Keywords: Environment Pollution
    Type: GSFC-E-DAA-TN47241 , Atmospheric Environment (ISSN 1352-2310); 164; 325-336
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  • 9
    Publication Date: 2019-07-13
    Description: VOCs (Volatile Organic Compounds) related to oil and gas extraction operations in the United States were measured by H3O (sup plus) chemical ionization time-of-flight mass spectrometry (H3O (sup plus) ToFCIMS/PTR-ToF-MS (Time of Flight Chemical Ionization Mass Spectrometry/Proton Transfer Reaction-Time of Flight-Mass Spectroscopy) from aircraft during the Shale Oil and Natural Gas Nexus (SONGNEX) campaign in March-April 2015. This work presents an overview of major VOC species measured in nine oil- and gas-producing regions, and a more detailed analysis of H3O (sup plus) ToF-CIMS measurements in the Permian Basin within Texas and New Mexico. Mass spectra are dominated by small photochemically produced oxygenates and compounds typically found in crude oil: aromatics, cyclic alkanes, and alkanes. Mixing ratios of aromatics were frequently as high as those measured downwind of large urban areas. In the Permian, the H3O (sup plus) ToF-CIMS measured a number of underexplored or previously unreported species, including aromatic and cycloalkane oxidation products, nitrogen heterocycles including pyrrole (C4H5N) and pyrroline (C4H7N), H2S, and a diamondoid (adamantane) or unusual monoterpene. We additionally assess the specificity of a number of ion masses resulting from H3O (sup plus) ion chemistry previously reported in the literature, including several new or alternate interpretations.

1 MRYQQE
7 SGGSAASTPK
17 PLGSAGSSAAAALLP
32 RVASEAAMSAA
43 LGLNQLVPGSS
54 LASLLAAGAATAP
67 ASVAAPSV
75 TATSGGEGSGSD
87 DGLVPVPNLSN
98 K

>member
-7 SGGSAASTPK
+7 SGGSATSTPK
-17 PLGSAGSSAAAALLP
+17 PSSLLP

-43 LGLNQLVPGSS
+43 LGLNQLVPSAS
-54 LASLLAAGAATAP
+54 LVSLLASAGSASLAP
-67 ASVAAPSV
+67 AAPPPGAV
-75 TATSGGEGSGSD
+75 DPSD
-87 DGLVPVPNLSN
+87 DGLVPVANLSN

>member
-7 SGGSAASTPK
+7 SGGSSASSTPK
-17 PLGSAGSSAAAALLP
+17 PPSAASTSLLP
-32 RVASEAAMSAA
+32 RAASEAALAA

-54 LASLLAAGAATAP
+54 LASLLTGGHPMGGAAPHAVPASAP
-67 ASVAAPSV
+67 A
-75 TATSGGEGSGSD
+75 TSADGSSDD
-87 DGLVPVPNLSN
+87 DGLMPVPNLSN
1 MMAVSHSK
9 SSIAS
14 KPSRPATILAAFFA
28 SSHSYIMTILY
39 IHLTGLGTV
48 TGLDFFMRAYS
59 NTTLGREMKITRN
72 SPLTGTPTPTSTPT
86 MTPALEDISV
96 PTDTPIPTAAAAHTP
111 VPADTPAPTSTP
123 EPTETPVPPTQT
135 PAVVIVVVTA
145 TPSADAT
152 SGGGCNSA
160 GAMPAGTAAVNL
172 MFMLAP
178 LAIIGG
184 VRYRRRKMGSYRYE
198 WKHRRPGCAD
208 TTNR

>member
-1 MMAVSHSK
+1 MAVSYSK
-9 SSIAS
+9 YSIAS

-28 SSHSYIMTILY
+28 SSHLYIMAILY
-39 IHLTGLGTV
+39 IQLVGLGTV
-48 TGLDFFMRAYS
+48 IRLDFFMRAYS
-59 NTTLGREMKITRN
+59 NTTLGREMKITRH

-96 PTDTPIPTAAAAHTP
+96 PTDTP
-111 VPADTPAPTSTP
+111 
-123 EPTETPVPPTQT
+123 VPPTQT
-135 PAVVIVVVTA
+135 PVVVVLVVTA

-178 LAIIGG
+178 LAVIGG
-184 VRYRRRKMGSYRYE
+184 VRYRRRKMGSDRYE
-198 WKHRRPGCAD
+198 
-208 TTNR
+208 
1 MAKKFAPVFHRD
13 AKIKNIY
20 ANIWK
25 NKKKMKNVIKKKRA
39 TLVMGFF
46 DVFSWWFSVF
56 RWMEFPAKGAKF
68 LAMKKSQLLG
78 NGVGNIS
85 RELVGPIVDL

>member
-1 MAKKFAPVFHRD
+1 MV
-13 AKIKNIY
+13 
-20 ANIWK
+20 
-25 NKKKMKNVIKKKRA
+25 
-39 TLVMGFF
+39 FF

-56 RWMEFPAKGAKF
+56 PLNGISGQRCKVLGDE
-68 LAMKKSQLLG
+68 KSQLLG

Keywords: Environment Pollution
    Type: GSFC-E-DAA-TN47232 , Atmospheric Measurement Techniques (e-ISSN 1867-8548); 10; 8; 2941-2968
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  • 10
    Publication Date: 2019-07-13
    Description: We use a 0-D photochemical box model and a 3-D global chemistry-climate model, combined with observations from the NOAA Southeast Nexus (SENEX) aircraft campaign, to understand the sources and sinks of glyoxal over the Southeast United States. Box model simulations suggest a large difference in glyoxal production among three isoprene oxidation mechanisms (AM3ST, AM3B, and Master Chemical Mechanism (MCM) v3.3.1). These mechanisms are then implemented into a 3-D global chemistry-climate model. Comparison with field observations shows that the average vertical profile of glyoxal is best reproduced by AM3ST with an effective reactive uptake coefficient gamma(sub glyx) of 2 x 10(exp -3) and AM3B without heterogeneous loss of glyoxal. The two mechanisms lead to 0-0.8micrograms m(exp -3) secondary organic aerosol (SOA) from glyoxal in the boundary layer of the Southeast U.S. in summer. We consider this to be the lower limit for the contribution of glyoxal to SOA, as other sources of glyoxal other than isoprene are not included in our model. In addition, we find that AM3B shows better agreement on both formaldehyde and the correlation between glyoxal and formaldehyde (RGF[GLYX]/[HCHO]), resulting from the suppression of delta-isoprene peroxy radicals (delta-ISOPO2). We also find that MCM v3.3.1 may underestimate glyoxal production from isoprene oxidation, in part due to an underestimated yield from the reaction of isoprene epoxydiol (IEPOX) peroxy radicals with HO2. Our work highlights that the gas-phase production of glyoxal represents a large uncertainty in quantifying its contribution to SOA.
    Keywords: Environment Pollution
    Type: GSFC-E-DAA-TN41635 , Journal of Geophysical Research: Atmospheres (ISSN 2169-897X) (e-ISSN 2169-8996); 121; 16; 9849-9861